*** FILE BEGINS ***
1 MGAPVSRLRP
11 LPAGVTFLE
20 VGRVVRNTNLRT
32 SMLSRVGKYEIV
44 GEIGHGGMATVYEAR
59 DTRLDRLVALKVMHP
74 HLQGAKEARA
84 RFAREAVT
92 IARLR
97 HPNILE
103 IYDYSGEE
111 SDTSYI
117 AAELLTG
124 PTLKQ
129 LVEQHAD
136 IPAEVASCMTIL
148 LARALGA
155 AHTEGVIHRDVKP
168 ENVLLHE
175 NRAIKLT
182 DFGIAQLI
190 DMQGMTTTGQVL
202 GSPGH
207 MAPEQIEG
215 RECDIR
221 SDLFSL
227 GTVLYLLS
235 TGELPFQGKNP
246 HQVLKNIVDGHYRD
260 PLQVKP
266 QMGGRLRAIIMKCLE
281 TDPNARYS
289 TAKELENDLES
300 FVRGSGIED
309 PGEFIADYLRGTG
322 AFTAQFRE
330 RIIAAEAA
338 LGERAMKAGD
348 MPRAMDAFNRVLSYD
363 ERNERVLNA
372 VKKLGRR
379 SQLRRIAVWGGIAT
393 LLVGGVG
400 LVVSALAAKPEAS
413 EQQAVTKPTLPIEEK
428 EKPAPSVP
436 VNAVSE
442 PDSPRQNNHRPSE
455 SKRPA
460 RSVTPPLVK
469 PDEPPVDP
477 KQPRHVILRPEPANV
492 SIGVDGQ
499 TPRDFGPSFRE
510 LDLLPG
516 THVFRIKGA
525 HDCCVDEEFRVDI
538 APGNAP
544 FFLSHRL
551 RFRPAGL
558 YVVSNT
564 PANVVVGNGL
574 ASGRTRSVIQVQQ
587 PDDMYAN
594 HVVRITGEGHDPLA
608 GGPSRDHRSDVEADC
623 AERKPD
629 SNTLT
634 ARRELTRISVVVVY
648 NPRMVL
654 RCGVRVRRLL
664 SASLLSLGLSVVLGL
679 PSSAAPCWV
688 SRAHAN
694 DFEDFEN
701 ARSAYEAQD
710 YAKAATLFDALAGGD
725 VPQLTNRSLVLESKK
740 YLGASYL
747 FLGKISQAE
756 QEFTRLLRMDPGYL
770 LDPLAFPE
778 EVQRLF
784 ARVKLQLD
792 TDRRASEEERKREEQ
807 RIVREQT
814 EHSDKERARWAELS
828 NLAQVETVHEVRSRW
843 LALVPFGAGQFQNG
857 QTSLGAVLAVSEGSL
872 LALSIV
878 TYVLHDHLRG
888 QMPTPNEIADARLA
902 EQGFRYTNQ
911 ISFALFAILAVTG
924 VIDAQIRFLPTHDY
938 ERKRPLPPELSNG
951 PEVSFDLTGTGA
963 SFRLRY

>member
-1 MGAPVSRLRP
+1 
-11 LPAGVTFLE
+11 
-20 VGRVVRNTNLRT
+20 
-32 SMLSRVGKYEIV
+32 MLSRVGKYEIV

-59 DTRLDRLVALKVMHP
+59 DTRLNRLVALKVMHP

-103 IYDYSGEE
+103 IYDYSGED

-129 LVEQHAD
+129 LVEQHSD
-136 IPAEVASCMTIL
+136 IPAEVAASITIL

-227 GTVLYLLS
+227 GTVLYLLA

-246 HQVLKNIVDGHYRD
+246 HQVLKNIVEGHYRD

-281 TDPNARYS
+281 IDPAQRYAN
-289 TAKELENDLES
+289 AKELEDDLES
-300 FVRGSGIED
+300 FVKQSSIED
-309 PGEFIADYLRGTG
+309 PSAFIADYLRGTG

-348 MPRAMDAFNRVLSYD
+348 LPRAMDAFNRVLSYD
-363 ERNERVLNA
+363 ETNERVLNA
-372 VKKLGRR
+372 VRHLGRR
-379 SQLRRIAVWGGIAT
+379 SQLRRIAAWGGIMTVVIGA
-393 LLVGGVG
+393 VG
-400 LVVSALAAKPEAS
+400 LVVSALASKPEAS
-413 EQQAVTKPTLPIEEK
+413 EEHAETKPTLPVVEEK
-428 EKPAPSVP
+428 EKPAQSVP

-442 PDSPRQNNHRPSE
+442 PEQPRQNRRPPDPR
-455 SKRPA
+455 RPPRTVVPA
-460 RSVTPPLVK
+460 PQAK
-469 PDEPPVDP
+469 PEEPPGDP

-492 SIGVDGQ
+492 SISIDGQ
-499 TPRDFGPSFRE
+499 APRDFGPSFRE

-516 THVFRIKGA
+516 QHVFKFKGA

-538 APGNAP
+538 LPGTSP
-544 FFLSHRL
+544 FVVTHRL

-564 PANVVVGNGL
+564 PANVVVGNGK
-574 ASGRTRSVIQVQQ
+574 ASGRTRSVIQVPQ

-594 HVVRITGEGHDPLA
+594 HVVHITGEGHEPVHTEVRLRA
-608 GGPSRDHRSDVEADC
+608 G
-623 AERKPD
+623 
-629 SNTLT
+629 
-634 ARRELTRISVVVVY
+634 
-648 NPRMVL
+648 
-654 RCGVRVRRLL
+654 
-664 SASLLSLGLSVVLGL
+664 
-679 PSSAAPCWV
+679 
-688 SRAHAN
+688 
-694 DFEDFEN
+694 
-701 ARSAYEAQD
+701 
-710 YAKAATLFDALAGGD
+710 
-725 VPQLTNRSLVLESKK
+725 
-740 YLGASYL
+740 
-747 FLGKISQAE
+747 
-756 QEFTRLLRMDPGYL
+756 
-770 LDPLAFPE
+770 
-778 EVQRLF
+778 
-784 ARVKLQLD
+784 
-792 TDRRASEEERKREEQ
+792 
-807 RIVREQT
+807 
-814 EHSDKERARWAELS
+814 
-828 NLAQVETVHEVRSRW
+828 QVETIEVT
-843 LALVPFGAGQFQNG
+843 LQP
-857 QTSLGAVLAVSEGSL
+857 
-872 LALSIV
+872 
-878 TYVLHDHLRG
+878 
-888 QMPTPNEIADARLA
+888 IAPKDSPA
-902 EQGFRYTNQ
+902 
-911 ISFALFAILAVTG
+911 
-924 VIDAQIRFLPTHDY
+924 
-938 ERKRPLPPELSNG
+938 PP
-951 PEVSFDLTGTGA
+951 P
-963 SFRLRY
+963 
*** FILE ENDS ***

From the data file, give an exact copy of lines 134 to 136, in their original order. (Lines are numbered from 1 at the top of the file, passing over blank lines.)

+372 VRHLGRR
-379 SQLRRIAVWGGIAT
+379 SQLRRIAAWGGIMTVVIGA